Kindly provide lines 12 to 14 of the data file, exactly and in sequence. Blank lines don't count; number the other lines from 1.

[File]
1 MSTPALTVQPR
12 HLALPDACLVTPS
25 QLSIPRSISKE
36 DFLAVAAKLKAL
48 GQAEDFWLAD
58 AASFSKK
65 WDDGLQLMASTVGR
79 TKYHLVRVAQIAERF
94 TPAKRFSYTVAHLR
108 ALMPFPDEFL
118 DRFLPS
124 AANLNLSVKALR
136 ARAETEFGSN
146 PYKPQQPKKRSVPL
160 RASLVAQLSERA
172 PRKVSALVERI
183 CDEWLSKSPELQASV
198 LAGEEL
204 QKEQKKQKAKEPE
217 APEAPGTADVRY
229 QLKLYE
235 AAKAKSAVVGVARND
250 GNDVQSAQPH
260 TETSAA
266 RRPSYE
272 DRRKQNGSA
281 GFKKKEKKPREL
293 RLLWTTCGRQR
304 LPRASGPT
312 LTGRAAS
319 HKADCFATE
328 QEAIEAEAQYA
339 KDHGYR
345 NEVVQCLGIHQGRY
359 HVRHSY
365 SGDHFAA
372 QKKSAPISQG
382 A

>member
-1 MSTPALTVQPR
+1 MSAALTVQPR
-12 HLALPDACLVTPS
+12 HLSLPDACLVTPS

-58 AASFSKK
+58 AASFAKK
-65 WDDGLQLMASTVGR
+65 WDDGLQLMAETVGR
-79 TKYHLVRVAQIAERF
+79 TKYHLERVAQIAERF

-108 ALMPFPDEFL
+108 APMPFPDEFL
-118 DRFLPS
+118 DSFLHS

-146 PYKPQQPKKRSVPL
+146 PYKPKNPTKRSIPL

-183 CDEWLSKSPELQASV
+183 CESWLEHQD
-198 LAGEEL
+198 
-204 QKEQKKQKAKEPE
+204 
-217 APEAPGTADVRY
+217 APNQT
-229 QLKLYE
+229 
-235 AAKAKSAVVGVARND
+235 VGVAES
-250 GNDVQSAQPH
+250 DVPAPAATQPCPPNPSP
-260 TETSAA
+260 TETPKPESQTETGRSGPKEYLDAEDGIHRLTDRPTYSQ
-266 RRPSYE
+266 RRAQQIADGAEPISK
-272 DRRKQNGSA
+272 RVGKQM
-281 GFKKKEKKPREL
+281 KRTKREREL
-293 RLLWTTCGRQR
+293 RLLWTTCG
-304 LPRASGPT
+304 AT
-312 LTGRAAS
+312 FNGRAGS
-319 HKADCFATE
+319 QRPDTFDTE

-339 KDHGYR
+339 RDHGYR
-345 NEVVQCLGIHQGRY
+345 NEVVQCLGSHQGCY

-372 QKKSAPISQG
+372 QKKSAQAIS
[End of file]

124 AANLNLSVKALR
136 ARAETEFGSN
146 PYKPQQPKKRSVPL